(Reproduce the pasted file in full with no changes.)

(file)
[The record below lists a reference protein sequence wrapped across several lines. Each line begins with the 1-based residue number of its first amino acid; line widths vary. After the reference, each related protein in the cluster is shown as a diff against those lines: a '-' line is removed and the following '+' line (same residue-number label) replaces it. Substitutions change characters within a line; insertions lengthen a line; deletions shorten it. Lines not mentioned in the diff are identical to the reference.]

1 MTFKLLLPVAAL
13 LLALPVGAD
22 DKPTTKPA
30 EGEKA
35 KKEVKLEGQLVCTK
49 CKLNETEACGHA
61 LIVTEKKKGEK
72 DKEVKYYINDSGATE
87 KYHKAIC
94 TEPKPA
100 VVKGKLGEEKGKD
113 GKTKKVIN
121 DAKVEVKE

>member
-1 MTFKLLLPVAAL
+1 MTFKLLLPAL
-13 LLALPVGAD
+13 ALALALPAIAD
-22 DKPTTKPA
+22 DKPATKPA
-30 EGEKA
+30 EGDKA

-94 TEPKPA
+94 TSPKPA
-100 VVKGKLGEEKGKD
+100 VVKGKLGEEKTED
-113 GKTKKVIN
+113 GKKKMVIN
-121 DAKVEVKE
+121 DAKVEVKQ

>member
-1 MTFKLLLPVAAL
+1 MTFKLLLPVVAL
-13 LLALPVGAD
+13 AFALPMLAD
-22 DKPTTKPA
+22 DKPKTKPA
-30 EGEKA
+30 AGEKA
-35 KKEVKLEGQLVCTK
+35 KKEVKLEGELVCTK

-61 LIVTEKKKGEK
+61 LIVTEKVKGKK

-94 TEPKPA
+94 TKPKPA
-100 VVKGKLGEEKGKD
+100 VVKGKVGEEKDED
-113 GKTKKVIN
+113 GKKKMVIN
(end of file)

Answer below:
[The record below lists a reference protein sequence wrapped across several lines. Each line begins with the 1-based residue number of its first amino acid; line widths vary. After the reference, each related protein in the cluster is shown as a diff against those lines: a '-' line is removed and the following '+' line (same residue-number label) replaces it. Substitutions change characters within a line; insertions lengthen a line; deletions shorten it. Lines not mentioned in the diff are identical to the reference.]

1 MTFKLLLPVAAL
13 LLALPVGAD
22 DKPTTKPA
30 EGEKA
35 KKEVKLEGQLVCTK
49 CKLNETEACGHA
61 LIVTEKKKGEK
72 DKEVKYYINDSGATE
87 KYHKAIC
94 TEPKPA
100 VVKGKLGEEKGKD
113 GKTKKVIN
121 DAKVEVKE

>member
-1 MTFKLLLPVAAL
+1 MTFKLLLPAL
-13 LLALPVGAD
+13 ALALALPAIAD
-22 DKPTTKPA
+22 DKPATKPA
-30 EGEKA
+30 EGDKA

-94 TEPKPA
+94 TSPKPA
-100 VVKGKLGEEKGKD
+100 VVKGKLGEEKTED
-113 GKTKKVIN
+113 GKKKMVIN
-121 DAKVEVKE
+121 DAKVEVKQ

>member
-1 MTFKLLLPVAAL
+1 MTFKLLLPVVAL
-13 LLALPVGAD
+13 AFALPMLAD
-22 DKPTTKPA
+22 DKPKTKPA
-30 EGEKA
+30 AGEKA
-35 KKEVKLEGQLVCTK
+35 KKEVKLEGELVCTK

-61 LIVTEKKKGEK
+61 LIVTEKVKGKK

-94 TEPKPA
+94 TKPKPA
-100 VVKGKLGEEKGKD
+100 VVKGKVGEEKDED
-113 GKTKKVIN
+113 GKKKMVIN